If the candidate starts speaking, use active listening techniques:
Periodically say, “Yes”, “I agree”, “Go on, please.”
Don’t be distracted by your phone.
Use non-verbal communication, e.g. keep nodding.
Clarify information without prying, e.g. “Do I understand it correctly that...”
Don’t give any unsolicited advice or opinions.
Eventually, you will notice that the intensity of the emotions will subside, and the candidate will calm down.
This is where you do not need “calming phrases”, e.g. “There you go, everything’s fine”. Moreover, be careful not to show that you are tired of listening, e.g. “It is good that you have calmed down now”.
If the candidate’s mood has evened out, don’t try to cheer them up. Don’t say:
- “Don’t worry, you are safe now”
- “Look how good the weather is outside, you need to enjoy every day of your life”
- “Life goes on; everything will be fine”
The candidate is still a displaced person living in an unfamiliar country or city, their friends and family might still be in danger, and they may be worried about their future, home, and the places they hold dear.
They may find ways of supporting themselves and experience a moment of joy, but don’t try to force it.
It is not up to you to reverse the candidate’s emotions from negative to positive. Just let them vent, and you can continue the interview once the intensity of emotions subsides.
- When to Conduct the Interview
Don’t worry if there is limited time left for the interview itself. The most valuable part of the time allocated for the interview is probably the emotional support given to the candidate.
You can move the interview itself to a different time, and it will start differently, as you have already established trust. The interview will not seem as stressful and will not elicit a strong emotional response.
You may face a difficult decision, having to turn down a candidate that needs work.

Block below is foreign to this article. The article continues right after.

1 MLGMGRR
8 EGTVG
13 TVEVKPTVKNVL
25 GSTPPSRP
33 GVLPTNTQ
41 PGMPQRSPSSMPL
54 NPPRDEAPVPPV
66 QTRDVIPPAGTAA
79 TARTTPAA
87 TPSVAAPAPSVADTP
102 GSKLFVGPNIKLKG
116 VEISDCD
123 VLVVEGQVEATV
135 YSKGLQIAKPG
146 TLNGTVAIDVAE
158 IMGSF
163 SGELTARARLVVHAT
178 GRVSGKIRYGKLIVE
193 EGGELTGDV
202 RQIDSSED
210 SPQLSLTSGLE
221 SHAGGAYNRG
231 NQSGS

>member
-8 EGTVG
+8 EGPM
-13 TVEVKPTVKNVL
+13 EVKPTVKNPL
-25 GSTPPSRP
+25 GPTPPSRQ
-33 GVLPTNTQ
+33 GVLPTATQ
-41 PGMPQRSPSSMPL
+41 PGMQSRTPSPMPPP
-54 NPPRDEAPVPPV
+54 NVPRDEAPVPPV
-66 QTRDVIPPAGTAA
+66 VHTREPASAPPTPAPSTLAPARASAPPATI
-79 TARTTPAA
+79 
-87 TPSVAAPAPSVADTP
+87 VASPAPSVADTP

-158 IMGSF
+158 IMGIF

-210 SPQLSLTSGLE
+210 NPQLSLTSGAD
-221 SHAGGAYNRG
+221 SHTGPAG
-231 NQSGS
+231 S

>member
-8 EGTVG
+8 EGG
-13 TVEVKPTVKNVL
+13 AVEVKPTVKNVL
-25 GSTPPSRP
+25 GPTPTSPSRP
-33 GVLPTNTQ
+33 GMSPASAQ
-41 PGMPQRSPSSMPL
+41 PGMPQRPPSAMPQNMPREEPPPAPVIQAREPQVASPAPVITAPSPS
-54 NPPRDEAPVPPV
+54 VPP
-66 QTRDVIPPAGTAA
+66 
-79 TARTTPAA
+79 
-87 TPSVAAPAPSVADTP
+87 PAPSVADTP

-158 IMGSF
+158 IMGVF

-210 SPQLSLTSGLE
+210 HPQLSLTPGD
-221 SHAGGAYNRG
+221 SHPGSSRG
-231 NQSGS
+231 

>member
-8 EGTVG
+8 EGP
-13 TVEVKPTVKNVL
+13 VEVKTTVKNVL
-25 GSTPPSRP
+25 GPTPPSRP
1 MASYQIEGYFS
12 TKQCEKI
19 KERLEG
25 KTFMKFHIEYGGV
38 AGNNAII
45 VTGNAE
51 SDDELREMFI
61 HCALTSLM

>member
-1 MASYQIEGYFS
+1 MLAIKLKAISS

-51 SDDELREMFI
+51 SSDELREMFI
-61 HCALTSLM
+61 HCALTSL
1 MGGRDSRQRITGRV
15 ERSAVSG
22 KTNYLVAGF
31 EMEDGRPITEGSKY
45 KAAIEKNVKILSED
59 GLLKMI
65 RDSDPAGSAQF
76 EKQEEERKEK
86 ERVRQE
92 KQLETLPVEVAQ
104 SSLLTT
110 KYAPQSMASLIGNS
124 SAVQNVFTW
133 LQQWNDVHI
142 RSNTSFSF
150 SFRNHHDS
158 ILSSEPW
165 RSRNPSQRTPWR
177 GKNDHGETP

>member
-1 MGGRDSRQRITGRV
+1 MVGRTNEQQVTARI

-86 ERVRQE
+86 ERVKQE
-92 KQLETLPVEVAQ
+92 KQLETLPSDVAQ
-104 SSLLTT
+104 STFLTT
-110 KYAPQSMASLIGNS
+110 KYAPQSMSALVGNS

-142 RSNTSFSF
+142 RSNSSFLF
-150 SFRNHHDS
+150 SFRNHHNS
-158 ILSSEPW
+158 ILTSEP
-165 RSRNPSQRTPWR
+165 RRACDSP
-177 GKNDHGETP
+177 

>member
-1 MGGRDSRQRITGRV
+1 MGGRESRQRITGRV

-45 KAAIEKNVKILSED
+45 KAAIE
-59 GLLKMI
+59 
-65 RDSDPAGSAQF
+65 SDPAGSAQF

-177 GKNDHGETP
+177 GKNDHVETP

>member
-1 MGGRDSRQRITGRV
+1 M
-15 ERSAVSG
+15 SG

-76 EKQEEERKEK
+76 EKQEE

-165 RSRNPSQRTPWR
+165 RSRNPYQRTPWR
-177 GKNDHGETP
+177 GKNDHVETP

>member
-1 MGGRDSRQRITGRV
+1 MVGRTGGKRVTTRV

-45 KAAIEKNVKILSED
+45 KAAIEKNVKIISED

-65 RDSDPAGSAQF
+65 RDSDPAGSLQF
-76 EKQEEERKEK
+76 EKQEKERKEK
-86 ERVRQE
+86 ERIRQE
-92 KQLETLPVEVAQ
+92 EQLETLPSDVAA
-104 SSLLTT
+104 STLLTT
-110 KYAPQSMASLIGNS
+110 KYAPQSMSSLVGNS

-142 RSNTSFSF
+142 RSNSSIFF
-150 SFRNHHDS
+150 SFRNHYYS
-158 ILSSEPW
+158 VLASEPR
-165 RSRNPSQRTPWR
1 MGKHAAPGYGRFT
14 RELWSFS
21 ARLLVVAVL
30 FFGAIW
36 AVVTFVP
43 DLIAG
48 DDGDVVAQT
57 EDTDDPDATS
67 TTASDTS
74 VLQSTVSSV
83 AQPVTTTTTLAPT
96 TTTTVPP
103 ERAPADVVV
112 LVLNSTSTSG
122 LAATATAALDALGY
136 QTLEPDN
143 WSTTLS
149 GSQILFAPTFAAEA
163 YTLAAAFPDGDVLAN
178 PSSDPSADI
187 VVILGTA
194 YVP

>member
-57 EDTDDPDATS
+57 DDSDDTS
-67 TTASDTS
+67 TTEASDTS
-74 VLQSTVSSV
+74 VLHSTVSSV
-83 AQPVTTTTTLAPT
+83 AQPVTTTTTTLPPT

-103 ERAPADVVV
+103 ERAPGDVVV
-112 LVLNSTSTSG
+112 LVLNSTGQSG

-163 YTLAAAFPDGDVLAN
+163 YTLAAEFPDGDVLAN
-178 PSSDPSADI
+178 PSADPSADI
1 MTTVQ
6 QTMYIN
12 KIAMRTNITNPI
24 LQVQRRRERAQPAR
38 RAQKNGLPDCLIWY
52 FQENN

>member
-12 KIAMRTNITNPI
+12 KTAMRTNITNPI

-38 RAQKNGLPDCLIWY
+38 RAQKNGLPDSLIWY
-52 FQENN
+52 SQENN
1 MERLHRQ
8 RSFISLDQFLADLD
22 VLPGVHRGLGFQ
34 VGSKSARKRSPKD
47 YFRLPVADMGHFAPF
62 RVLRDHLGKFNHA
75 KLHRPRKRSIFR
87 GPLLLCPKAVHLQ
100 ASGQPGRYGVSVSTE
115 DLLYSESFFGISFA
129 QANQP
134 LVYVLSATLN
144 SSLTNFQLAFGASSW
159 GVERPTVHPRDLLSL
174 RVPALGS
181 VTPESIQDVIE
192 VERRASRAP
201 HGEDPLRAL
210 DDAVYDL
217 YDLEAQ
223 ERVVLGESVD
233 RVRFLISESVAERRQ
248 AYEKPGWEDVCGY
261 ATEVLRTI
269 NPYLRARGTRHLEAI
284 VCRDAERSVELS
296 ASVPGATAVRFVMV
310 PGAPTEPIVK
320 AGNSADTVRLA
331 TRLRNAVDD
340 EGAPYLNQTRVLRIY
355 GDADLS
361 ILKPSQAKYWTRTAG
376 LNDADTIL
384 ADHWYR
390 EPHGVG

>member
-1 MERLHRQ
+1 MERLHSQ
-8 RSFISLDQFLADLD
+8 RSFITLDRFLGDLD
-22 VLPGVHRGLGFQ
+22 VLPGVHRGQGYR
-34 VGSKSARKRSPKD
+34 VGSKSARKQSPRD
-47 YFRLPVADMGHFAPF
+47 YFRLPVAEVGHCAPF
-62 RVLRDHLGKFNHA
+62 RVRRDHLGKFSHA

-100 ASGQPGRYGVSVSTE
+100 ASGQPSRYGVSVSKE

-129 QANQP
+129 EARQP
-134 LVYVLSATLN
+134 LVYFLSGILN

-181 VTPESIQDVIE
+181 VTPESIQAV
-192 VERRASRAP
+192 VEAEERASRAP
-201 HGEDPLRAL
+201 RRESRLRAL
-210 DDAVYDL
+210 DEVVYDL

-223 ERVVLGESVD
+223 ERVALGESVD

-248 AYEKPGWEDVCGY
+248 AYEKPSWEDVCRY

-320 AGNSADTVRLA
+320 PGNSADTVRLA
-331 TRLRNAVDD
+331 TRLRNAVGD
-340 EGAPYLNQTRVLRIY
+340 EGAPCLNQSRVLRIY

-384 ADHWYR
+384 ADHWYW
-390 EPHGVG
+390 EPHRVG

If the candidate has emotionally stabilized and meets the employer’s requirements, don’t hesitate to recommend them.
However, if the candidate has been immersed in what they have come through, and the situation did not change in the second interview, you must admit that they will be unable to work effectively and need some more time to recover.
The only thing you can probably do in this case is to offer information about support groups and free counselling.
Keep it Confidential
Never share the history of interacting with the candidate together with their name and giving your assessment of their behaviour.
If you want to share it as a case study to help others, you can do that, but ensure to behave appropriately in such situations. You must not share a person’s personal data in doing so.
- Self-Care is Important
You may encounter numerous stories that will emotionally stir you or even trigger your own trauma. While working at human2human, you will need to take care of yourself.
Consider arranging regular counselling, joining therapy groups, or looking for resources and ways of grounding yourself—these may vary for everyone. You can do sport, talk to family and friends, and take walks in peaceful places.